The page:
Besides, power users have always been happy to go rouge and jailbreak or root, or whatever it takes. They usually know enough to understand that it is their own fault when the system dies, and that they have to fix it themselves.
And many of them would be disappointed, I think, if there was nothing to rebel against.
I just happened to notice I had saved this to my Dropbox. Not sure where I got it (or why I saved it for that matter) but here it is for what its worth. i had forgotten the deal about so many in landscape, so many in portrait. Interesting.
by Dave Caolo (RSS feed) on Nov 24th 2010 at 4:30PM
iOS 4.2 finally introduced multitasking to the iPad, boosting its usefulness significantly. Here's a brief overview of how it works and what you can expect from this exciting new feature.
The Multitask Bar
The iOS keeps a running tally of recently-used apps for you and displays them in the Multitask Bar. To bring it up, just double-tap the iPad's home button as you do on the iPhone. The main screen slides out of the way to reveal the list. There are two main differences between the Multitask Bar on the iPad and the iPhone.
First, the iPad lists the six most recently-used apps while in portrait orientation and seven while in landscape. The iPhone always lists four, regardless of orientation. Also, swipe all the way to the right on the iPhone to bring up the orientation lock button, iPod controls (back, play/pause and skip) plus the iPod app icon. The iPad displays those, too, as well as a brightness slider and a volume slider.
This is minor but still fun. The animation that the iPad uses when fast-switching between apps is slightly different than what the iPhone uses.
Old Mac users like me were trained to quit any apps that weren't running. These old habits die hard, and at first it can feel odd that all of those apps are still "running." You can force them to quit, however. Here's how.
First, call up the Multitask Bar. Next, press-and-hold on an icon to enter "jiggle mode." Each icon presents a small, white "-" on a red field on its upper left-hand corner. Press it to remove that app from the list and terminate it (if it was running). Note that when you do this, you won't find that app in its previous state the next time it's launched. Why would you want to do this? I've found that it sometimes fixes misbehaving apps. Other than that, it's not necessary. As Steve Jobs said, just forget about it.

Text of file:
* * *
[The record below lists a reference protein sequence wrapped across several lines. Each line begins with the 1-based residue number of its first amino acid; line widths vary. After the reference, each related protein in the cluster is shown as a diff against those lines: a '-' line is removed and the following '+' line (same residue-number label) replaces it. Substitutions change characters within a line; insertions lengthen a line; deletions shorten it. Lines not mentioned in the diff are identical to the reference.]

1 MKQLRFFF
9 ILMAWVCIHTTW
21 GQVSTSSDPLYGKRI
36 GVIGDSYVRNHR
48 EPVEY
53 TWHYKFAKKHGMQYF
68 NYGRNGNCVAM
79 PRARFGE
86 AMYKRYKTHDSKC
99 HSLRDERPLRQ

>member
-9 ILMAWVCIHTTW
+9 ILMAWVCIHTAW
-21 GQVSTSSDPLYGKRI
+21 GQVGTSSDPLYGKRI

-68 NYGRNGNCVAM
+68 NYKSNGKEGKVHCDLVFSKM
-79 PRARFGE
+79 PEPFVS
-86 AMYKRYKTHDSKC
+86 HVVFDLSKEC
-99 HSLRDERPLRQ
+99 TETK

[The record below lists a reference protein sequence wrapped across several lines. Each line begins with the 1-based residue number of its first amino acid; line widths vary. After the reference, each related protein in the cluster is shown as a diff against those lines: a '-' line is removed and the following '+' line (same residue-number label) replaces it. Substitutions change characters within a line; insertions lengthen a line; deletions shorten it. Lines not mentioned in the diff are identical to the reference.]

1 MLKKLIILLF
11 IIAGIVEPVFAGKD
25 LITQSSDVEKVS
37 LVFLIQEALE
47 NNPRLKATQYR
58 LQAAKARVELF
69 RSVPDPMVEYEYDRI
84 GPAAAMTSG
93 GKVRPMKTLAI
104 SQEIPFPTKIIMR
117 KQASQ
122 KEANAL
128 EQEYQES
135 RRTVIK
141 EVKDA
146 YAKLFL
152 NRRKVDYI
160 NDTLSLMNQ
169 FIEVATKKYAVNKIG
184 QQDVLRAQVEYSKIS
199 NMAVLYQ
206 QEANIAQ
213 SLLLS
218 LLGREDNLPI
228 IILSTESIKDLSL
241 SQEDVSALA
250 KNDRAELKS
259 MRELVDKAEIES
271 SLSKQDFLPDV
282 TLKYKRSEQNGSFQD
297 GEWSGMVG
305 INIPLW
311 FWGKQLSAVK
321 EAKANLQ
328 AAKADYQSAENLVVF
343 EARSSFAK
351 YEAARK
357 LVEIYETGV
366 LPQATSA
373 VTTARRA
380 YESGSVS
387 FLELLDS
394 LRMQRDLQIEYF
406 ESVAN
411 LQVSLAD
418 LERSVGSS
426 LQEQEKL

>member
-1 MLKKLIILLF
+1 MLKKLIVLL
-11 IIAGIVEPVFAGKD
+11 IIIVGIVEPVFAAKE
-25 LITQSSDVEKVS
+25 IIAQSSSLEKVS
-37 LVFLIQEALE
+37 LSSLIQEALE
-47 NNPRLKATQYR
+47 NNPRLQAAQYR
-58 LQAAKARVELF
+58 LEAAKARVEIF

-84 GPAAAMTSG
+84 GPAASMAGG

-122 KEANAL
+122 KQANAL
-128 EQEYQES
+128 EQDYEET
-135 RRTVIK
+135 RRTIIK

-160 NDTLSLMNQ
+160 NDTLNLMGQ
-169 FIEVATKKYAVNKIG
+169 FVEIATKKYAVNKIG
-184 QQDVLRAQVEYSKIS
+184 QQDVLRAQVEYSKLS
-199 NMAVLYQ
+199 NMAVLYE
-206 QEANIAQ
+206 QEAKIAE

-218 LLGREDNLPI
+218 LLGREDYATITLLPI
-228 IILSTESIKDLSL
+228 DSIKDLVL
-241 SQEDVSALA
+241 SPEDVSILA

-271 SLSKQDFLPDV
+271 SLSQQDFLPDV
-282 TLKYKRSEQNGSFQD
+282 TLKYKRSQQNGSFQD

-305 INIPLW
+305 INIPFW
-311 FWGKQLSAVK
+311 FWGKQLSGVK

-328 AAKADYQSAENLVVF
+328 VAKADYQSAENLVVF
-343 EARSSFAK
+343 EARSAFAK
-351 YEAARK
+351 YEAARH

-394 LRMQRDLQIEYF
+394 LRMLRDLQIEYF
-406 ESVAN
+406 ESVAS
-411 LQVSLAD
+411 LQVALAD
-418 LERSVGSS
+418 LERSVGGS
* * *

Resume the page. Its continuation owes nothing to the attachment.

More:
What's actually going on here?
Apps that "multitask" on the iOS are "suspended." GPS receivers, music players, etc. -- those that will operate in the background even as you perform another task in the foreground -- are running while suspended. Apple aims to keep as many apps running as memory will allow.
Otherwise, apps pick up where you left off the last time you used them. While waiting for you to return, those apps are suspended, living in a saved state for immediate return to the screen you were on when you switched to another app. If your iOS device runs out of memory, suspended apps that haven't been used in a while are purged from their suspended state. That decision isn't up to you, so you've got to trust Apple.
I'm loving this new feature, and hope you are, too. Now that I can hop from app to app without starting from scratch, my iPad is more useful than ever.